Early on in this book there is a photograph of the British architect Peter Cook's living-room 'circa 1970'. Cook is now Sir Peter, co-designer of the rather bland main stadium for the 2012 London Olympics. But he was a young adventurer back then, a founder of the archetypal 1960s and 1970s avant-garde architects' collective Archigram, which came up with never built but influential schemes for futuristic 'walking' buildings and 'plug-in' cities. His 1970 living-room is stacked with then state-of-the-art silvery gadgets: a TV, a turntable, a film projector, hi-fi amplifiers and a reel-to-reel tape recorder. Otherwise, the room is sparsely arranged, the only furniture a single table, stool and chair, each spindly and metallic; the only decoration some records and magazines propped up against the walls with their covers carefully showing. 'First Flag on the Moon', one magazine announces; 'Stones in the Park' another says. In 2010, this space-age bachelor pad set-up looks frail and old-fashioned - a museum piece, rather than a scene from recent cultural history. Parts of the 1970s are beginning to seem as remote as the 1950s.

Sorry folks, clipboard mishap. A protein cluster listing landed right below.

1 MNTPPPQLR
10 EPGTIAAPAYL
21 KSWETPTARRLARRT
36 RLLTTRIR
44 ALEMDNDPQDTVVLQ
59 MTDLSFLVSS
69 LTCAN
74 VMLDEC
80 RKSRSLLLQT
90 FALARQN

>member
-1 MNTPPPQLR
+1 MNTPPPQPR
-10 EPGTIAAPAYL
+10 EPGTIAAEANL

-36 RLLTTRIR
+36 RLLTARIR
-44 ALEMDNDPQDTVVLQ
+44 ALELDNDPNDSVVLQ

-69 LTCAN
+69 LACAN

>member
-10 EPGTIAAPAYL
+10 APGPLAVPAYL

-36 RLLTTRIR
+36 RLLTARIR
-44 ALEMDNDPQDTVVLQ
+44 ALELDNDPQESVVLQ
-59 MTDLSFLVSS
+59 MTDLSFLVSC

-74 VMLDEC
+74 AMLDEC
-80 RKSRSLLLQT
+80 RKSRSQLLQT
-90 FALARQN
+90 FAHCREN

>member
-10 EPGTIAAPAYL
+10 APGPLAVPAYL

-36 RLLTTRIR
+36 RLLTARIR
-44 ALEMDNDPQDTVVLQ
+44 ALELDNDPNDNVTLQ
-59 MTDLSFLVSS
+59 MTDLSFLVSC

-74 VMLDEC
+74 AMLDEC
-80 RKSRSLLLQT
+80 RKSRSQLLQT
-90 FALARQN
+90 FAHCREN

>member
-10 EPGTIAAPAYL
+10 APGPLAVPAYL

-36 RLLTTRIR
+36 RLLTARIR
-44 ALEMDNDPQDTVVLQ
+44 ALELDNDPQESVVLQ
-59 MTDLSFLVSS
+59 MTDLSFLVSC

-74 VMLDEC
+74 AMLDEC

LRB 19 August 2010 | PDF Download